The study abroad experience is very exciting, filled with never before faced adventures and challenges. However, you will also be faced with some challenges to your physical body. In order to make the most of your experience abroad, you need to remain healthy. Even if you have not suffered from a major illness in the past, we recommend that you take the appropriate precautions before embarking on the exciting adventure that awaits you abroad.
It would be in your best interest to get a physical checkup prior to going abroad checking for any ailments you might be unaware of and seeing your doctor to make sure you get any treatment needed that might not be as easy to find while abroad. Be sure to bring copies of your health records with you, just in case of emergency. Although your school may request a set of these documents, you should prepare an extra set and keep them with you. The following documents written in English (Ask your Physician) should be brought abroad:
- Personal Medical History
- Immunization/Vaccination Records
- Drug Prescriptions: summary of any regularly used medications. You will need to be issued a prescription in the country you are staying in.
You will be adjusting to life in a completely new environment inside of a new culture while studying abroad. In making the adjustment away from the familiar lifestyle of your home country, may come some changes which affect your health. Lifestyle changes in your eating habits, sleeping patterns, local climate, and stress level, can also affect your physical health as well as your emotional well being.
Remember that it takes time to adjust to a new environment and that all of your fellow students are in the same situation. There are many people available to help you in making your adjustment as smooth as possible. Your school''s international student advisor, student health service personnel, and guidance counselors are willing to provide assistance whenever necessary.
Your health has a direct effect on your academic success. If you are healthy, well-rested, and alert, you can achieve peak academic performance. Planning for a successful adjustment into the foreign culture will help you overcome some of the initial challenges of changing your environment. "Culture shock" is the name given to the feeling of disorientation and discomfort associated with initial arrival into a new culture. "Cultural adjustment" is the process of learning about and growing comfortable in the host culture.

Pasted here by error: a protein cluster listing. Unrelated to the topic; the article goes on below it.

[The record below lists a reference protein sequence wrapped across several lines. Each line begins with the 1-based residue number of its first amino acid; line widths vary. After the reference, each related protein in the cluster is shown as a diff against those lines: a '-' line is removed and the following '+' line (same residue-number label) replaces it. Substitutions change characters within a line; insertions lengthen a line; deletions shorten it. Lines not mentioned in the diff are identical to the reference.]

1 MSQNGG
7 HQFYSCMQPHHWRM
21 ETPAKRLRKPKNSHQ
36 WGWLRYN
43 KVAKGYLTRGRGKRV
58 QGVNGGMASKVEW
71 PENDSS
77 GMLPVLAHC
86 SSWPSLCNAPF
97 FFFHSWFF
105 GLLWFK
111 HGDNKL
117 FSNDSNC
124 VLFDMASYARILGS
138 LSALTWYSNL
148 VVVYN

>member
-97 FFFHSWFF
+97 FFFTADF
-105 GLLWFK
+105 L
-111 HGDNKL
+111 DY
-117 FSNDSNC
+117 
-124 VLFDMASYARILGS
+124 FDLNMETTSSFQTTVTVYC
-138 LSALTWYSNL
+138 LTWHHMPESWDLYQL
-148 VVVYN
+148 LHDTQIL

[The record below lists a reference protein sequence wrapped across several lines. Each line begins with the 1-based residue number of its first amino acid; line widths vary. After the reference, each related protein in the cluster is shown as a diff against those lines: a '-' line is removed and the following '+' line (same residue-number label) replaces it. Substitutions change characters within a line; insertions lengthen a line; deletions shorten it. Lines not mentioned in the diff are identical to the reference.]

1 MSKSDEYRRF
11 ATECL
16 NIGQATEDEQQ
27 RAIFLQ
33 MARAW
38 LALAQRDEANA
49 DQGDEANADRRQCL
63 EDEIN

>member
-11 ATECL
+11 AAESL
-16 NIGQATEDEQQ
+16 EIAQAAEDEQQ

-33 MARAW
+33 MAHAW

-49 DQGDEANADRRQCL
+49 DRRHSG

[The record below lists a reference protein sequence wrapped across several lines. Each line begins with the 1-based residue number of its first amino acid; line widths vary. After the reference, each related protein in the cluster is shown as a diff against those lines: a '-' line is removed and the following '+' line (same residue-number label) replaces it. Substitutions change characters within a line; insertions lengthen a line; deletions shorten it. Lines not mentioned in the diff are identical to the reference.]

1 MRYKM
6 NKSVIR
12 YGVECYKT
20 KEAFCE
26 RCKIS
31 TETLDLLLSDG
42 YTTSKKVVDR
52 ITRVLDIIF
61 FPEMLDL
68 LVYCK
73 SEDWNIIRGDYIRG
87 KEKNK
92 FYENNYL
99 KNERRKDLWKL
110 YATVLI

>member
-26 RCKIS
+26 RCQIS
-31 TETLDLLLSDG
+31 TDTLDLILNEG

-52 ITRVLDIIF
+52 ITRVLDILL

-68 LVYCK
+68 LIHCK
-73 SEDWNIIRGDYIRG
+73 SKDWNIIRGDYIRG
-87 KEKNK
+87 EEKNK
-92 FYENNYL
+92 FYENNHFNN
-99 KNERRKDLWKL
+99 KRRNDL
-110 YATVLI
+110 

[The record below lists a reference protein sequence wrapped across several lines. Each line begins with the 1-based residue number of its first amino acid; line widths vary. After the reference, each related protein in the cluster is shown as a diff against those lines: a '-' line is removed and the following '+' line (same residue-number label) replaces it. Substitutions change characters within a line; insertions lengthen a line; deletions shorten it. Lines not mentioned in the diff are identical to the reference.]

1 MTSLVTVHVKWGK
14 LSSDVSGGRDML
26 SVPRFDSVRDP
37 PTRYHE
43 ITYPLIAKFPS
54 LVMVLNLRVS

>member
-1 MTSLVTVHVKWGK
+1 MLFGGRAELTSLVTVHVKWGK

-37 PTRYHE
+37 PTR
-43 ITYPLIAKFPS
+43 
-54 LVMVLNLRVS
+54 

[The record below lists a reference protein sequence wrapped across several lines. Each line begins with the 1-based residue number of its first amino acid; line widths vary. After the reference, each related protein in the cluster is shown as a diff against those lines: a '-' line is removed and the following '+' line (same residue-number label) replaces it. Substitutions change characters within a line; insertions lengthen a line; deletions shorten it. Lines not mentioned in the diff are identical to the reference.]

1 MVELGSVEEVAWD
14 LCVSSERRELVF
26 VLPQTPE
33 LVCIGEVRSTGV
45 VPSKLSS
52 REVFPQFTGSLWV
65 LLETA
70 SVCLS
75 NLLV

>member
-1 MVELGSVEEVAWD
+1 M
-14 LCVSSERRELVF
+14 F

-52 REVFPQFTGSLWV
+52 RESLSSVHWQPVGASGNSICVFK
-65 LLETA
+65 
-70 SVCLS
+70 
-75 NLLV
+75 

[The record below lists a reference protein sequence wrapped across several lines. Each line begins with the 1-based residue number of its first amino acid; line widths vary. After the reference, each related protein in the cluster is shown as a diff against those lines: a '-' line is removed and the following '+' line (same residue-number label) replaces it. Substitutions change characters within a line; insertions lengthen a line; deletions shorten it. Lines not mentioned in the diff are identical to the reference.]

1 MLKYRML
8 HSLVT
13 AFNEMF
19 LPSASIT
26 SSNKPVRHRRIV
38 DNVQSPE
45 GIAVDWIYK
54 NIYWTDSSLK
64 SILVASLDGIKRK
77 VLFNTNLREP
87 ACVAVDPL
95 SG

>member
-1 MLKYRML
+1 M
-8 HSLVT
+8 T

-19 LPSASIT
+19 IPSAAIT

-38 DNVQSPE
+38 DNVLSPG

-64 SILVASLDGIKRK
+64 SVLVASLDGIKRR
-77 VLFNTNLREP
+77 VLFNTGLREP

During the process of adjusting to a new culture you may experience mixed emotions as well as periods of stress. For example, you may temporarily experience changes in moods or attitudes. Some students report anxiety and loneliness, as well as changes in sleeping and eating patterns.
Fortunately, this is only a temporary condition and there are many effective ways of reducing this stress! The first and best way to cope with unavoidable stress is to keep your body in good physical condition by eating well, exercising, and getting enough rest. Be sure to make time for activities which you really enjoy, whether alone or with the new friends you have made while abroad.
Another way to reduce "culture shock" is to talk out your worries. If you have made some friends, talk with them about what you are thinking and feeling. If you feel more comfortable talking with a professional, seek assistance from your international student services office or the student counseling center at your school. The important thing is to express what you are feeling. If it gets to much for you, you can contact our doctor for some support and understanding.
If You Get Sick
Know in advance what to do if you become ill or injured. You can book an urgent or routine appointment with our doctor while studying in Barcelona. If you are not located in Barcelona, our doctor offers online/phone services including digital prescriptions for anyone in need during their stay in Europe.